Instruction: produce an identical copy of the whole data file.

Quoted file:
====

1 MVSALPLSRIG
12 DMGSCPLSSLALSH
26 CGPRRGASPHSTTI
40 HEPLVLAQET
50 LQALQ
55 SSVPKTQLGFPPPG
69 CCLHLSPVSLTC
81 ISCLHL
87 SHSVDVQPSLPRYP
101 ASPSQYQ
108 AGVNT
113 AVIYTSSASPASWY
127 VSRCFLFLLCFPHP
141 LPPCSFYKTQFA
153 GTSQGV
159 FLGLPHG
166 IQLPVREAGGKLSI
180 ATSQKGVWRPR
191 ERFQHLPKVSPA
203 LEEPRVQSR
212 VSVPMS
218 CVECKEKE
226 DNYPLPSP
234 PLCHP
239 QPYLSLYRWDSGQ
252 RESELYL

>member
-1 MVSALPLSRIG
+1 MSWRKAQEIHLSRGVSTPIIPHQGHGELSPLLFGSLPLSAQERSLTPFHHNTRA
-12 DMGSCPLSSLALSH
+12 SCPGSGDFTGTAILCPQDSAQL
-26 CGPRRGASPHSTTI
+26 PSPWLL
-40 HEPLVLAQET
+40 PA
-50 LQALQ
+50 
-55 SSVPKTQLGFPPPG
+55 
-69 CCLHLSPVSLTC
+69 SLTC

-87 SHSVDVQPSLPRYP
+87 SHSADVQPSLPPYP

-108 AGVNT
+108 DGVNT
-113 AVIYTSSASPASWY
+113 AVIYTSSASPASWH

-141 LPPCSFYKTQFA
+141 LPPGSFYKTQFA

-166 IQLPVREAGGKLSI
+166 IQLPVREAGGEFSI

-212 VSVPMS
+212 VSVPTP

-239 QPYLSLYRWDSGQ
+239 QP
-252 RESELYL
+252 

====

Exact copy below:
1 MVSALPLSRIG
12 DMGSCPLSSLALSH
26 CGPRRGASPHSTTI
40 HEPLVLAQET
50 LQALQ
55 SSVPKTQLGFPPPG
69 CCLHLSPVSLTC
81 ISCLHL
87 SHSVDVQPSLPRYP
101 ASPSQYQ
108 AGVNT
113 AVIYTSSASPASWY
127 VSRCFLFLLCFPHP
141 LPPCSFYKTQFA
153 GTSQGV
159 FLGLPHG
166 IQLPVREAGGKLSI
180 ATSQKGVWRPR
191 ERFQHLPKVSPA
203 LEEPRVQSR
212 VSVPMS
218 CVECKEKE
226 DNYPLPSP
234 PLCHP
239 QPYLSLYRWDSGQ
252 RESELYL

>member
-1 MVSALPLSRIG
+1 MSWRKAQEIHLSRGVSTPIIPHQGHGELSPLLFGSLPLSAQERSLTPFHHNTRA
-12 DMGSCPLSSLALSH
+12 SCPGSGDFTGTAILCPQDSAQL
-26 CGPRRGASPHSTTI
+26 PSPWLL
-40 HEPLVLAQET
+40 PA
-50 LQALQ
+50 
-55 SSVPKTQLGFPPPG
+55 
-69 CCLHLSPVSLTC
+69 SLTC

-87 SHSVDVQPSLPRYP
+87 SHSADVQPSLPPYP

-108 AGVNT
+108 DGVNT
-113 AVIYTSSASPASWY
+113 AVIYTSSASPASWH

-141 LPPCSFYKTQFA
+141 LPPGSFYKTQFA

-166 IQLPVREAGGKLSI
+166 IQLPVREAGGEFSI

-212 VSVPMS
+212 VSVPTP

-239 QPYLSLYRWDSGQ
+239 QP
-252 RESELYL
+252 